• To be honest though, it's perhaps overcomplicating things to try to solve this ONLY on the Mysql side in your case. If each vendor's dataset were really private, and there were not cases of data shared between them, then I'd say this would be pretty easy to make work. But, since you're kind of commingling vendor private and vendor shared data, my personal approach would probably be to handle vendor data isolation in the application layer, rather than in the database layer.
    – squawknull
    Apr 3 '11 at 2:47
  • The co-mingling of private and vendor shared data makes life easier for the individual vendors. If one vendor has already taken the time to enter the data, why not let another use it? It's the same data anyway. I'm not sure how to solve this at the application layer if the DB layer isn't correct in the first place. Apr 3 '11 at 3:00

You already suggested a vendor, product and vendor_product mapping table. You want vendors to share the same product if they both want to use it, but you don't want duplicate products. Right?

If so, then define a unique index/constraint on the natural key that identifies a product (product name?).

If a vendor adds a product, and it doesn't exist, insert it into the product table, and map it to that vendor via the vendor_product table.

If the product already exists, but is mapped to another vendor, do not insert anything into the product table, and add another mapping row mapping the new vendor to the existing product (so that now the product is mapped to two vendors).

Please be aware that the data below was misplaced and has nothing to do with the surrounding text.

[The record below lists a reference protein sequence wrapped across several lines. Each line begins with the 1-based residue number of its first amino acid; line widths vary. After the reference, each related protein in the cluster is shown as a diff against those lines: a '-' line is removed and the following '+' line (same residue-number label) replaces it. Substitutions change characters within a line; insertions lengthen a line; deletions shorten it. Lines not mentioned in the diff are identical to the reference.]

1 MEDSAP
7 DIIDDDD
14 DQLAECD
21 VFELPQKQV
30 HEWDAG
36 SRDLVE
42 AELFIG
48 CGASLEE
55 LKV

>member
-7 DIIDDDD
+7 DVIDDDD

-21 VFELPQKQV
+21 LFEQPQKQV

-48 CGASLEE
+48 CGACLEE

Finally, when a vendor removes a product, instead of actually removing it, just delete the vendor_product reference mapping the two. Finally, if no other vendors are still referencing a product, you can remove the product. Alternatively, you could run a script periodically that deletes all products that no longer have vendors referencing them.

Finally, have a flag on the product table that says that you've reviewed the product, and then use something like this to query for products viewable by a given vendor (we'll say vendor id 7):

select product.*
from product
left join vendor_map
on vendor_map.product_id = product.product_id
where vendor_map.vendor_id = 7
or product.reviewed = 1;

Finally, if a product is owned by multiple vendors, then you can either disallow edits or perhaps "split" the single product into a new unique product when one of the owning vendors tries to edit it, and allow them to edit their own copy of the product. They would likely need to modify the product name though, unless you come up with some other natural key to base your unique constraint on.

  • @squawknull - Just to clarify, if vendor-1 and vendor-2 both have Widget 1 -- and vendor-1 decides to change it to Widget-1, then that essentially becomes a new product (since Widget 1 <> Widget-1), right? (I think this is what you meant by "split".) Apr 3 '11 at 9:57